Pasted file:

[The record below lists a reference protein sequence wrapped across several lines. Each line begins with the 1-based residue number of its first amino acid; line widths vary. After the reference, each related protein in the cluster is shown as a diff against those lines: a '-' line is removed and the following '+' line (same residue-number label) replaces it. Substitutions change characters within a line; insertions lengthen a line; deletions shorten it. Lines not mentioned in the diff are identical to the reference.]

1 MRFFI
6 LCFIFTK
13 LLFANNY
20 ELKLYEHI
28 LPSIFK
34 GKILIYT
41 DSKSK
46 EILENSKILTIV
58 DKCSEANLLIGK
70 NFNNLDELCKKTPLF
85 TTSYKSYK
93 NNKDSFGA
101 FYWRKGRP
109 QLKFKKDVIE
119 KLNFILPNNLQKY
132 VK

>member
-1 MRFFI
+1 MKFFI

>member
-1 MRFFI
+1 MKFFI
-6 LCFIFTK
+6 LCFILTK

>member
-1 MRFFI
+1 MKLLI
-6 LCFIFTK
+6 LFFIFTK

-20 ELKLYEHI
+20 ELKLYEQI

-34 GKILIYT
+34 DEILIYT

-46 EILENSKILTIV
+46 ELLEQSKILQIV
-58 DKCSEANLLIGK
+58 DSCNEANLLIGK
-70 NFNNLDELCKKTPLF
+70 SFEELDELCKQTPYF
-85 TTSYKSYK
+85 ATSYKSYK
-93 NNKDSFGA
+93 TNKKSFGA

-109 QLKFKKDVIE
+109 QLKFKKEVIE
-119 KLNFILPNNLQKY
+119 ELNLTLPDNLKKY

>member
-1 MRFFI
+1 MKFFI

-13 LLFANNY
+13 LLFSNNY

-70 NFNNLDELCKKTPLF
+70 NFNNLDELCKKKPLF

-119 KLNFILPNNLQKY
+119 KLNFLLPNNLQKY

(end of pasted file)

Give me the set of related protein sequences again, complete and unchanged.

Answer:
[The record below lists a reference protein sequence wrapped across several lines. Each line begins with the 1-based residue number of its first amino acid; line widths vary. After the reference, each related protein in the cluster is shown as a diff against those lines: a '-' line is removed and the following '+' line (same residue-number label) replaces it. Substitutions change characters within a line; insertions lengthen a line; deletions shorten it. Lines not mentioned in the diff are identical to the reference.]

1 MRFFI
6 LCFIFTK
13 LLFANNY
20 ELKLYEHI
28 LPSIFK
34 GKILIYT
41 DSKSK
46 EILENSKILTIV
58 DKCSEANLLIGK
70 NFNNLDELCKKTPLF
85 TTSYKSYK
93 NNKDSFGA
101 FYWRKGRP
109 QLKFKKDVIE
119 KLNFILPNNLQKY
132 VK

>member
-1 MRFFI
+1 MKFFI

>member
-1 MRFFI
+1 MKFFI
-6 LCFIFTK
+6 LCFILTK

>member
-1 MRFFI
+1 MKLLI
-6 LCFIFTK
+6 LFFIFTK

-20 ELKLYEHI
+20 ELKLYEQI

-34 GKILIYT
+34 DEILIYT

-46 EILENSKILTIV
+46 ELLEQSKILQIV
-58 DKCSEANLLIGK
+58 DSCNEANLLIGK
-70 NFNNLDELCKKTPLF
+70 SFEELDELCKQTPYF
-85 TTSYKSYK
+85 ATSYKSYK
-93 NNKDSFGA
+93 TNKKSFGA

-109 QLKFKKDVIE
+109 QLKFKKEVIE
-119 KLNFILPNNLQKY
+119 ELNLTLPDNLKKY

>member
-1 MRFFI
+1 MKFFI

-13 LLFANNY
+13 LLFSNNY

-70 NFNNLDELCKKTPLF
+70 NFNNLDELCKKKPLF

-119 KLNFILPNNLQKY
+119 KLNFLLPNNLQKY